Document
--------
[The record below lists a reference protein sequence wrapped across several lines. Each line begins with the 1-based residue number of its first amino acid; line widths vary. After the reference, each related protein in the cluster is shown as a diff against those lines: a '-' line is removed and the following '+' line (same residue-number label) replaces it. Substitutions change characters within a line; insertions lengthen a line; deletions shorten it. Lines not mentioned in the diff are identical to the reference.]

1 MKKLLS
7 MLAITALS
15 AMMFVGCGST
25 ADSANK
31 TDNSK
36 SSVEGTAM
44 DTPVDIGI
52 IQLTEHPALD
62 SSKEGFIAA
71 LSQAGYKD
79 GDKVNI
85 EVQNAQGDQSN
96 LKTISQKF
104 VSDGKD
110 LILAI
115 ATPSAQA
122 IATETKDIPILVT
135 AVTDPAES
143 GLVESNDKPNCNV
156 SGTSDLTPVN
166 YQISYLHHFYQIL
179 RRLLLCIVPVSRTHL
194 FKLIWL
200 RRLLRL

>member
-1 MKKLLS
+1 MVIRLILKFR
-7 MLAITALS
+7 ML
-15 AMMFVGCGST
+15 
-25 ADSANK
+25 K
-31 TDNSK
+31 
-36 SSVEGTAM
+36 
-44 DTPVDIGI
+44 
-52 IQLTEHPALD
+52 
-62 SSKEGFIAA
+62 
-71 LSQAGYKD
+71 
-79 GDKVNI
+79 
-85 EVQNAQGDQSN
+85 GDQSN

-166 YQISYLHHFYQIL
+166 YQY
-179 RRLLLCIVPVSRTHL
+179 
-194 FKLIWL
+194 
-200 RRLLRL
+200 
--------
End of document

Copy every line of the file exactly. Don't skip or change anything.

[The record below lists a reference protein sequence wrapped across several lines. Each line begins with the 1-based residue number of its first amino acid; line widths vary. After the reference, each related protein in the cluster is shown as a diff against those lines: a '-' line is removed and the following '+' line (same residue-number label) replaces it. Substitutions change characters within a line; insertions lengthen a line; deletions shorten it. Lines not mentioned in the diff are identical to the reference.]

1 MKKLLS
7 MLAITALS
15 AMMFVGCGST
25 ADSANK
31 TDNSK
36 SSVEGTAM
44 DTPVDIGI
52 IQLTEHPALD
62 SSKEGFIAA
71 LSQAGYKD
79 GDKVNI
85 EVQNAQGDQSN
96 LKTISQKF
104 VSDGKD
110 LILAI
115 ATPSAQA
122 IATETKDIPILVT
135 AVTDPAES
143 GLVESNDKPNCNV
156 SGTSDLTPVN
166 YQISYLHHFYQIL
179 RRLLLCIVPVSRTHL
194 FKLIWL
200 RRLLRL

>member
-1 MKKLLS
+1 MVIRLILKFR
-7 MLAITALS
+7 ML
-15 AMMFVGCGST
+15 
-25 ADSANK
+25 K
-31 TDNSK
+31 
-36 SSVEGTAM
+36 
-44 DTPVDIGI
+44 
-52 IQLTEHPALD
+52 
-62 SSKEGFIAA
+62 
-71 LSQAGYKD
+71 
-79 GDKVNI
+79 
-85 EVQNAQGDQSN
+85 GDQSN

-166 YQISYLHHFYQIL
+166 YQY
-179 RRLLLCIVPVSRTHL
+179 
-194 FKLIWL
+194 
-200 RRLLRL
+200 